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Questions (Still) Linger Over Starbucks’s Claim It’s Closing Canal Street Shop Because of Worker Safety

It’s one in a wave of national closures, part of the company’s “reinvention”

A round Starbucks sign off the side of a brick building with a blue sky in the background.
Starbucks is closing 700 Canal Street, effective October 3.
William A. Morgan/Shutterstock

The announcement that coffee conglomerate Starbucks was closing a downtown New Orleans store last week quickly became a sort of media litmus test. Global fearmonger the Daily Mail seized the story; local media somewhat predictably focused on the company’s crime narrative.

But Starbucks’s official list of reasons for closing was all-encompassing and vague. In a statement provided to Eater, the company said: “Our stores are windows into America and every day, our partners witness the challenges facing our communities — challenges to personal safety and security, racism, a growing mental health crisis, and issues magnified by COVID. These challenges play out within our stores — affecting our partners, our communities, and our customers alike.”

The closure of its 700 Canal Street store, effective October 3, is the latest in a wave of store closings across the U.S., including cities like Portland, Seattle, Philadelphia, and Washington, D.C. When six Los Angeles Starbucks stores closed earlier this summer, the company line was similar, but added “rising drug use, mental crises, and chronic homelessness” to the mix; the company declined to go into detail about the frequency of store incidents or note when workers began citing problems, Eater LA reported. The chain recently abandoned its “third place” framing and instead is leaning into being a fast-food store, with Starbucks CEO Howard Schultz characterizing the closures as part of the company’s reinvention earlier this summer. “We need to reinvent Starbucks for the future. And to be successful, it will take our collective courage to begin again,” Schultz stated in a letter sent to store employees.

In its process of “reinvention,” Eater’s Amy McCarthy writes: “Starbucks has acted like any other massive, business-as-usual chain. It’s refused to bargain fairly with unionizing workers at hundreds of stores across the country, threatened some with the loss of trans-inclusive healthcare benefits, refused to offer wage increases at unionized stores, and fired union organizers over petty rule infractions.” Locally, the company fired the worker that led unionization efforts at a Starbucks on Maple Street (the store voted to unionize, but the company has yet to begin bargaining, as with the hundreds of other unionized stores in the U.S.).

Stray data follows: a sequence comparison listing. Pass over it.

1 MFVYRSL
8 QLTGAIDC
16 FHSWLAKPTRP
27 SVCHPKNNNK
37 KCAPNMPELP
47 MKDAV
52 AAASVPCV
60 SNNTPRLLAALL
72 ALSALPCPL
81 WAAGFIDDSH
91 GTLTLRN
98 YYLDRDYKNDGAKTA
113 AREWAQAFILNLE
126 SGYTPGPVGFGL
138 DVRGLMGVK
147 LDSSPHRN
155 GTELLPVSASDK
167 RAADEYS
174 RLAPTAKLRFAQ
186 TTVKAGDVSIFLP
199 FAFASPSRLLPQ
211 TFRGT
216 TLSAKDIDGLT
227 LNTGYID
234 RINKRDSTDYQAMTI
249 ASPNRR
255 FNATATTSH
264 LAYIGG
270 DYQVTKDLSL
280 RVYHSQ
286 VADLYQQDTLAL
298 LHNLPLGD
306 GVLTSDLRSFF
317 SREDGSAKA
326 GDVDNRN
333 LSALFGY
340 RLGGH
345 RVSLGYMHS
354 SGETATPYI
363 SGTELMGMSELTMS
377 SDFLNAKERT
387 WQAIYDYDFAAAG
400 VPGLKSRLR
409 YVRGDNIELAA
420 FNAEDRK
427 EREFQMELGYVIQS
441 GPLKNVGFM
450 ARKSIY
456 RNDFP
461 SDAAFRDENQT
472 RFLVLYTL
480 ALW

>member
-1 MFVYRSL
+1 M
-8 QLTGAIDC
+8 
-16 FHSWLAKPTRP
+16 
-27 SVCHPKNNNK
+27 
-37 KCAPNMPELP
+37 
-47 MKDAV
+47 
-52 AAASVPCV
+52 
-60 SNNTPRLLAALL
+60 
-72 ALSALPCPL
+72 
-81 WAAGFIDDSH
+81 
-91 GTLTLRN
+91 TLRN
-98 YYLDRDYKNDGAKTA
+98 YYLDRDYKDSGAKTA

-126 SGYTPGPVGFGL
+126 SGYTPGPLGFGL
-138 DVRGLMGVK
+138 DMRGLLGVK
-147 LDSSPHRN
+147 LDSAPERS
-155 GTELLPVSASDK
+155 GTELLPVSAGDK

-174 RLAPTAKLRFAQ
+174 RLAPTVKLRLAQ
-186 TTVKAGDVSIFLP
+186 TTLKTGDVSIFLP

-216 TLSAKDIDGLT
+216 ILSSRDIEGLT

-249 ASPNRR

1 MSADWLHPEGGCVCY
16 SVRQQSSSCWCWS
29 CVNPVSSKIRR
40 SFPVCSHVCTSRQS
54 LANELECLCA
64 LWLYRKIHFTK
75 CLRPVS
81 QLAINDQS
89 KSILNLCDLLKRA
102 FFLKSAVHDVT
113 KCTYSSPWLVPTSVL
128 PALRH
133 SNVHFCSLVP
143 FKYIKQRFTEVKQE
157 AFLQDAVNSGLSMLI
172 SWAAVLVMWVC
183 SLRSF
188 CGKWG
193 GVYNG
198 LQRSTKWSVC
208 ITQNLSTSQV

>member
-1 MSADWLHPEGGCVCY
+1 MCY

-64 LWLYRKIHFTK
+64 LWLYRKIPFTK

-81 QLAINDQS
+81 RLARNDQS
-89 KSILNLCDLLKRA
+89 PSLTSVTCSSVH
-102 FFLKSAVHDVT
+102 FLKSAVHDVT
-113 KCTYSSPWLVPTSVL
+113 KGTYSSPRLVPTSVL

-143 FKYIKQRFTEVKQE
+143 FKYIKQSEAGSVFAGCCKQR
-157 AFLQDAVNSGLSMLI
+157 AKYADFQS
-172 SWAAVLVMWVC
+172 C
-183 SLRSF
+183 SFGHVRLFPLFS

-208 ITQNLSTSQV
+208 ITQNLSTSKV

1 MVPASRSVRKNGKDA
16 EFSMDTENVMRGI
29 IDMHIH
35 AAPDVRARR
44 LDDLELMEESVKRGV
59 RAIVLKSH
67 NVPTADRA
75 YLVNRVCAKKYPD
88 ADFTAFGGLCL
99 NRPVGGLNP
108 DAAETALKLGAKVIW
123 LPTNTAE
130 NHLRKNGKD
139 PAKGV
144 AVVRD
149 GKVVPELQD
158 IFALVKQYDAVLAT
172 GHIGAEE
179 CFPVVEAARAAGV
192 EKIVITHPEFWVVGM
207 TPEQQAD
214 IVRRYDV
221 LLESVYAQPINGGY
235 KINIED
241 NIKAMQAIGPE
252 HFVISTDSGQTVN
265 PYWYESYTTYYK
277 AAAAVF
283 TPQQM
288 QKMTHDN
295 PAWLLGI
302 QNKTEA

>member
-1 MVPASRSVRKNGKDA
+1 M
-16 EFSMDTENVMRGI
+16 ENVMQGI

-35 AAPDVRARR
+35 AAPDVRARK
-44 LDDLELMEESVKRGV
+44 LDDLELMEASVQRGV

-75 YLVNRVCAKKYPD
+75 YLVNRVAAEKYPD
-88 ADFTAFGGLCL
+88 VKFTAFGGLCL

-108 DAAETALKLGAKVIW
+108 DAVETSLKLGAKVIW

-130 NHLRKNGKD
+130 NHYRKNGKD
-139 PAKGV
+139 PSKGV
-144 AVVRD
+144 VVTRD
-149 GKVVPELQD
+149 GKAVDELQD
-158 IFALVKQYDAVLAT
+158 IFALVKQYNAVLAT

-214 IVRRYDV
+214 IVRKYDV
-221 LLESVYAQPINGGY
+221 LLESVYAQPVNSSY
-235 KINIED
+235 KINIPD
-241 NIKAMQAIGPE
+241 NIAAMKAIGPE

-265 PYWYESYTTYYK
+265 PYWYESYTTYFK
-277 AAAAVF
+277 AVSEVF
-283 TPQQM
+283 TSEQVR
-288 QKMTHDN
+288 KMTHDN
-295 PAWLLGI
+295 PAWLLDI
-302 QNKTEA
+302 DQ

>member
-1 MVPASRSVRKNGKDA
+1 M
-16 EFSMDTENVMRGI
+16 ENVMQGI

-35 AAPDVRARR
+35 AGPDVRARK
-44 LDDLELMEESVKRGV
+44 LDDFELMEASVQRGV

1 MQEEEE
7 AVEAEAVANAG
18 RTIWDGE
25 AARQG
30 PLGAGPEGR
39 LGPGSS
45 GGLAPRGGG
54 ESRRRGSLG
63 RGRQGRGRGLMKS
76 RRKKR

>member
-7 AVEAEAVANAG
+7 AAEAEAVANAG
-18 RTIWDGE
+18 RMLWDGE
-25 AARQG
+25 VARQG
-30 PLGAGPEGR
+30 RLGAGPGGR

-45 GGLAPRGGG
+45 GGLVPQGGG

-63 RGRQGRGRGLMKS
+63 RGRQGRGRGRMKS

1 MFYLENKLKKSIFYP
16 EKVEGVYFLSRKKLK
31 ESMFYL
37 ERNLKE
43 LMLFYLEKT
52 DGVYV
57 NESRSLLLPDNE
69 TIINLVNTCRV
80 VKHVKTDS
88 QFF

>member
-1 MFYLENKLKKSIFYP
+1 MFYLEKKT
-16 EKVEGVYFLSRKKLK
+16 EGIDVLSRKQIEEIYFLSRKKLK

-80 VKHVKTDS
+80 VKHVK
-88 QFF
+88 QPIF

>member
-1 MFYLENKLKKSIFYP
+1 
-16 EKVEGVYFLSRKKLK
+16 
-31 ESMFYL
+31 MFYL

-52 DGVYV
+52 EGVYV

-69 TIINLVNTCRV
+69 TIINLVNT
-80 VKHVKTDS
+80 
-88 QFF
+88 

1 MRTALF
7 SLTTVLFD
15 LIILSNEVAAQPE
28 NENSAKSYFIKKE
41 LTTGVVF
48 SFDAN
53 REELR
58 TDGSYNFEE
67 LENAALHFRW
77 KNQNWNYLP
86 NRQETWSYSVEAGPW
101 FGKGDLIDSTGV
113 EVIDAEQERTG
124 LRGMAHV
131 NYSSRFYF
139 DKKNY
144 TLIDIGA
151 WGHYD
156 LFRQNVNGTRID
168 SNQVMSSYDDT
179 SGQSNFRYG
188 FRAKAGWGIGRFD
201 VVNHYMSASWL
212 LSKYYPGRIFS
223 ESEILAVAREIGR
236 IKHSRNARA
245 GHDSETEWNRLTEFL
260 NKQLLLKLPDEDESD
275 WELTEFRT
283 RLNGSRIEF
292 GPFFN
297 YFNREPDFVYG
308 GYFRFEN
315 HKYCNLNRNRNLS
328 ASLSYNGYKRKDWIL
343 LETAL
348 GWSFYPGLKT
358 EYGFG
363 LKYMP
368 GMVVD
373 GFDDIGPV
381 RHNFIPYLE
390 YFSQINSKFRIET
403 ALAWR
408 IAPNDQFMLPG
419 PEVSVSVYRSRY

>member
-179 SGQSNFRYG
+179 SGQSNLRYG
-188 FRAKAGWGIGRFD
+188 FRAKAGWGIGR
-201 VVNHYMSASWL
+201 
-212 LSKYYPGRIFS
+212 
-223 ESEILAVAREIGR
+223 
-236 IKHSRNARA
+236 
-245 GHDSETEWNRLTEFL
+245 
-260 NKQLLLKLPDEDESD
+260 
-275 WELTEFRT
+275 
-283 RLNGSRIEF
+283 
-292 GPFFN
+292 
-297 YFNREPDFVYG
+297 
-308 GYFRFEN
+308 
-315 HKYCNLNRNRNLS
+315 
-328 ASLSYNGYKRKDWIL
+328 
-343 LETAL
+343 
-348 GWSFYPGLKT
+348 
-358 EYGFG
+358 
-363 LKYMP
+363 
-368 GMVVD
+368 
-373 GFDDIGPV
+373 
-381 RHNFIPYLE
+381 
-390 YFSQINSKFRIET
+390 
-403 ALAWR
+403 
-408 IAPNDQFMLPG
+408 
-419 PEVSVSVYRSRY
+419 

The 700 Canal Street store, which opened in 2013 with a custom “old-fashioned apothecary” design, has been deemed “high incident.” In response to questions about that evaluation, a representative tells Eater that while the company does log safety-related incidents “as they occur,” they are not making that information public. In addition, no single incident led to the decision to close this location, the representative said. “However, incidents related to these challenges have made it increasingly difficult to offer that safe, warm, and welcoming environment that customers expect from Starbucks,” the representative told Eater.

Closures across the country including Canal Street were spurred by a “renewed commitment to safety and security in our stores,” announced in July, a spokesperson told Eater, not a national review of stores, as previously reported. When asked how closures were quantified or qualified, and what measures are taken toward addressing a store’s safety concerns before closing it, a representative said that in a July 11 letter to employees that addressed worker safety, the company provided “a number of tools for local leaders (who know the neighborhoods and store-level businesses best)” to address challenges, “including changes to store layouts, hours of operation, and, where necessary, store closures.”

As with all capitalistic entities, these decisions come down to the company’s bottom line — so “safety and security concerns” may reasonably be interpreted to mean the cost of safety and security concerns. According to the Times-Picayune/New Orleans Advocate, workers at the Canal Street location had not filed an application with the National Labor Relations Board to form a union.

Meanwhile, a story about another downtown restaurant claiming its business is suffering due to crime is getting roasted on Twitter, with commenters pointing to myriad other possible reasons the business is suffering, like the fact that it’s a pancake restaurant not open on weekends.